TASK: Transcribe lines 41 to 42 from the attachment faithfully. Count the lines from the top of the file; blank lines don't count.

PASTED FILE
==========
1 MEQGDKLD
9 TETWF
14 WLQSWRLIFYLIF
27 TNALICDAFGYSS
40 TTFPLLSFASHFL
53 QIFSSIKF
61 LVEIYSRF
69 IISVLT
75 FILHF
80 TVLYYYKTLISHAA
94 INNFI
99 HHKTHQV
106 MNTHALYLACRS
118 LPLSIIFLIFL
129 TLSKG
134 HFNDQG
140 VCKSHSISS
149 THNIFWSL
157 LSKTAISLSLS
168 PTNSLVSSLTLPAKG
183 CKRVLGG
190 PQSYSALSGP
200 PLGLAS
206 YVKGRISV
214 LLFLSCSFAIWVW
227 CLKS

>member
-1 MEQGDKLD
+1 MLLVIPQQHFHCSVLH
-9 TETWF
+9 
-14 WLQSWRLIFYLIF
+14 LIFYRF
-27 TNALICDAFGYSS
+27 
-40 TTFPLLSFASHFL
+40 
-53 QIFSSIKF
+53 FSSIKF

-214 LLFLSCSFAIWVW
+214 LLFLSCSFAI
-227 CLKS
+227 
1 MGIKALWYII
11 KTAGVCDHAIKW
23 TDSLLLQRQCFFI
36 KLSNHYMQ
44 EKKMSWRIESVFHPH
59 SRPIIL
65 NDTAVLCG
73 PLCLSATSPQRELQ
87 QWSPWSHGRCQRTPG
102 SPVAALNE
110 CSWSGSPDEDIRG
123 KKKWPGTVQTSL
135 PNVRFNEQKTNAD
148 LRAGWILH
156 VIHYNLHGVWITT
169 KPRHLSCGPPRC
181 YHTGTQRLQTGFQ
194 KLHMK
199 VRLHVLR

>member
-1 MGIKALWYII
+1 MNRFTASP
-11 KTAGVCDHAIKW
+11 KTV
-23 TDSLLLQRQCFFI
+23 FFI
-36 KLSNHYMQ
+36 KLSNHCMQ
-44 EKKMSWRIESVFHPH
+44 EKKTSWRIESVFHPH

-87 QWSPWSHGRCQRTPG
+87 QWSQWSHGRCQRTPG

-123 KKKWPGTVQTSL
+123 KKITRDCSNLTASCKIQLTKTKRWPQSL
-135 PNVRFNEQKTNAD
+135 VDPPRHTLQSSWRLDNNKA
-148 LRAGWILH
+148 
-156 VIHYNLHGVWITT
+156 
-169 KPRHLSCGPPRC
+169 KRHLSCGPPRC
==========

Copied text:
+214 LLFLSCSFAI
-227 CLKS